Educating consumers on modern agricultural practices

Less than 2 percent of the U.S. population is directly involved in farming, resulting in a population largely unaware of where and how their food is produced. To help educate consumers, we’re developing a series of educationally entertaining videos.

At one time, 90 percent of the United States population was directly involved in some form of agricultural production activity. Many early U.S. presidents, for example, were either farmers or grew up on farms. However, today less than 2 percent of the U.S. population is directly involved in farming, resulting in a population with little idea how their food is produced and makes it to their table.

While consumers are often unfamiliar with what it takes to get food to the grocery store, there is evidence people are interested in where their food comes from. For example, a casual YouTube search yields all kinds of videos with all kinds of views on agriculture, with topics ranging the spectrum of production (with many equipment videos). This shows there is interest in agriculture from consumers, creating opportunities for the 2 percent involved in agriculture to educate the rest of the population.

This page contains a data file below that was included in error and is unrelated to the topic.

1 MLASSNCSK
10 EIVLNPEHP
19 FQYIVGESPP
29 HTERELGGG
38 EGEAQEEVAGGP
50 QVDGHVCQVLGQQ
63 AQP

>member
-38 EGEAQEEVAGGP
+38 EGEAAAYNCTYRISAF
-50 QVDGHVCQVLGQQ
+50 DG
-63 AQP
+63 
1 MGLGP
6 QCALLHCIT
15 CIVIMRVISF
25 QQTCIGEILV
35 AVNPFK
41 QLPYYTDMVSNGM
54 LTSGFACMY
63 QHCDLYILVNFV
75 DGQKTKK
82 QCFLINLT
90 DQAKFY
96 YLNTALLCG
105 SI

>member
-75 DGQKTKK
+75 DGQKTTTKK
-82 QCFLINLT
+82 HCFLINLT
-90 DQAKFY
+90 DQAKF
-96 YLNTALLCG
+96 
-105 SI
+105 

Girl eating cherriesWith this in mind, Michigan State University Extension began producing a series of “farm to fork” videos. The main goal is to provide consumers with concise, fast-paced videos that are educational and entertaining, and will introduce them to modern food production practices. The first two are Michigan Pickles are the Real Dill and Michigan Cherries: Shaken, Not Stirred. Please take time to view them and share them with your non-farming friends.

The series will grow over time with videos on flower and juice grape production planned for 2018. Once there are enough, they will be assembled into a loop and offered to doctor’s offices and other places where people spend time waiting. They will also be available on the MSU YouTube channel for viewing as needed.

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